Re: Pythagorean Sets of Consecutive Primes
- --- In firstname.lastname@example.org,
"djbroadhurst" <d.broadhurst@...> wrote:
> > Puzzle:See
> > If (a, b, c) and (b, c, d) are Pythagorean triples then is a=d?
> > Suppose the converse. Then we have 4 possibilities:
> > 1) a^2 = b^2 + c^2, d^2 = b^2 - c^2
> > 2) a^2 = b^2 + c^2, d^2 = c^2 - b^2
> > 3) a^2 = b^2 - c^2, d^2 = b^2 + c^2
> > 4) a^2 = c^2 - b^2, d^2 = b^2 + c^2
> > Hence there exists a pair of coprime integers (x,y)
> > such that x^2+y^2 and x^2-y^2 are both odd squares.
> > But each odd square is congruent to 1 modulo 8.
> > Hence 2*x^2 = 2 mod 8
> [Then I screwed up, sorry
which claims a proof by infinite descent that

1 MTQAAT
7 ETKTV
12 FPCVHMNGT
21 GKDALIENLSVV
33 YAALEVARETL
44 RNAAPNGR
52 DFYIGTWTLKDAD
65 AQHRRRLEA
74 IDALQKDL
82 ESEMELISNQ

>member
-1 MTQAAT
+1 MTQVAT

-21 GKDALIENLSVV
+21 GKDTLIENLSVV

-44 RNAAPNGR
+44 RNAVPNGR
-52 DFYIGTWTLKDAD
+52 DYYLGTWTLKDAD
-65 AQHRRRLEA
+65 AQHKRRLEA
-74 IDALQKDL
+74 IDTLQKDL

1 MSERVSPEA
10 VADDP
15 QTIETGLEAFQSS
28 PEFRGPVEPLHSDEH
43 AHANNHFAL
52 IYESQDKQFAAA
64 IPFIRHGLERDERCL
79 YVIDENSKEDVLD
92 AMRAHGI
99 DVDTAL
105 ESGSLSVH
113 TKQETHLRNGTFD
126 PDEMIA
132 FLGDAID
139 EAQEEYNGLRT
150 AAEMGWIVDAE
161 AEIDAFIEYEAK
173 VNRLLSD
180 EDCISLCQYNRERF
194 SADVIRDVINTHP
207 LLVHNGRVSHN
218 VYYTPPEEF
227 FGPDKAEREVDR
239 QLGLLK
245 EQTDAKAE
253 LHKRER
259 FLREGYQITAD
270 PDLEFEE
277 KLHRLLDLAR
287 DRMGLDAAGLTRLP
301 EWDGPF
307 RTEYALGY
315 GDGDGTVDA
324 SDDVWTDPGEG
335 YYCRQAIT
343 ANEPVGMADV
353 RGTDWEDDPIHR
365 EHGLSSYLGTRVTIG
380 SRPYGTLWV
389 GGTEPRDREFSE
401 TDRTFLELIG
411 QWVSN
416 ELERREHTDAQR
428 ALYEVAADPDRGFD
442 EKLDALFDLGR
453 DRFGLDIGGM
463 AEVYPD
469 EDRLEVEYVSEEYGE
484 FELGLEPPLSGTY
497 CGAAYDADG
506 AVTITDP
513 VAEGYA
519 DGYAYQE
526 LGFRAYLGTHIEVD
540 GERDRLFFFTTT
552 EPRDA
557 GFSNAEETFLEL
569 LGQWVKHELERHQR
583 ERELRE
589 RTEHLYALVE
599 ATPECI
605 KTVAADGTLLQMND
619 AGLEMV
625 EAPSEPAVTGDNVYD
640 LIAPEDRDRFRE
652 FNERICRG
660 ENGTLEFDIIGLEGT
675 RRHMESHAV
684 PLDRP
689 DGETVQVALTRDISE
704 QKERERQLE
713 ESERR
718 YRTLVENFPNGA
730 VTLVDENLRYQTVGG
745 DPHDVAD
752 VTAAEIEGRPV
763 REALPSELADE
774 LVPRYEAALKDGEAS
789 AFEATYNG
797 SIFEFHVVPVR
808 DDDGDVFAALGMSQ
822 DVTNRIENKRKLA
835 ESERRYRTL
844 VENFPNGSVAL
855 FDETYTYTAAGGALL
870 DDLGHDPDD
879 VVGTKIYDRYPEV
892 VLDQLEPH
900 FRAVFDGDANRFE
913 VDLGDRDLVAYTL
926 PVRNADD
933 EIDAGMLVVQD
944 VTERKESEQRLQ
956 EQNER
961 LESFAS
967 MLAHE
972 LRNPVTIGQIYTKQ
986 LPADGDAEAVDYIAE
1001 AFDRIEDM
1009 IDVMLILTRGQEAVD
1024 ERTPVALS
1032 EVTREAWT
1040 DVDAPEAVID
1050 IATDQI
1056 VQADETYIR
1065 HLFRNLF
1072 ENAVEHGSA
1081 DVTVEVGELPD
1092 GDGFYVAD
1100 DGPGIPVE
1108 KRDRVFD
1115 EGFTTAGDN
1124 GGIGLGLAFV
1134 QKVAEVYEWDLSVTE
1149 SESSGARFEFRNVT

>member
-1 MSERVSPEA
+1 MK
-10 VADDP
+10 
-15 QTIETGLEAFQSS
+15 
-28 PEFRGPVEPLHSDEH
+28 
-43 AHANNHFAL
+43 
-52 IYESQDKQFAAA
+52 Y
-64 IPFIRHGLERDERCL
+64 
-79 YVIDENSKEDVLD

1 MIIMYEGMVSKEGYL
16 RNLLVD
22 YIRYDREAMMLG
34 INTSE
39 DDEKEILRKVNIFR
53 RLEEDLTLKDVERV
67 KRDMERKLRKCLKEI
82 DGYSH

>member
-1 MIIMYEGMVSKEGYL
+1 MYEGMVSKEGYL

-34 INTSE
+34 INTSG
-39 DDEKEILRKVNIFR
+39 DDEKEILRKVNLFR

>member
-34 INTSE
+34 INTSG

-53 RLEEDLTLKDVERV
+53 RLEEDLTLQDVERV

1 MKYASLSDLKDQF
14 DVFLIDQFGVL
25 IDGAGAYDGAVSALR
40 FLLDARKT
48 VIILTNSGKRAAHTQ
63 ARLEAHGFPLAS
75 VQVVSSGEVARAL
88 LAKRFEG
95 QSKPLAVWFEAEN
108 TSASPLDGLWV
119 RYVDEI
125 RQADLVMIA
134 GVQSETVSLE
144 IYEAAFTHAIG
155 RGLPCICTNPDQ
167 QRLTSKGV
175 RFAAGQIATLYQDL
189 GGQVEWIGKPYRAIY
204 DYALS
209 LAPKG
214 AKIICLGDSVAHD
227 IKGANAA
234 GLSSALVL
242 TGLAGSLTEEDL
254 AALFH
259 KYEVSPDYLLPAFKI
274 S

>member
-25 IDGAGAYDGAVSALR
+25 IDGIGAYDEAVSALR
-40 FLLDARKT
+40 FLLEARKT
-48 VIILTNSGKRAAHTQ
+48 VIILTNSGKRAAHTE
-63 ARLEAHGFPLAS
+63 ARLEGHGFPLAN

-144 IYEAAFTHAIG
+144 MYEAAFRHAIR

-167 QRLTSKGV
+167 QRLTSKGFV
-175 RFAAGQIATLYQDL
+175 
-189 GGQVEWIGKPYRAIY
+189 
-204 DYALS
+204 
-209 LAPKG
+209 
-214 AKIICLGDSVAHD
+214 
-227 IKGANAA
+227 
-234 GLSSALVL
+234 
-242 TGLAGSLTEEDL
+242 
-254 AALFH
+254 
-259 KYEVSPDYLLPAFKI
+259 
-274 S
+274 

x^2+y^2 and x^2-y^2 cannot both be odd squares.
David (who miserably failed to find a simpler proof)
- David wrote:
> SeeIt was apparently harder than I thought.
> which claims a proof by infinite descent that
> x^2+y^2 and x^2-y^2 cannot both be odd squares.
> David (who miserably failed to find a simpler proof)
I didn't have a proof but guessed it would be relatively easy when
there is a known parametrization of all Pythagorean triples.
I only did a brute force search to see there were no small solutions.
Jens Kruse Andersen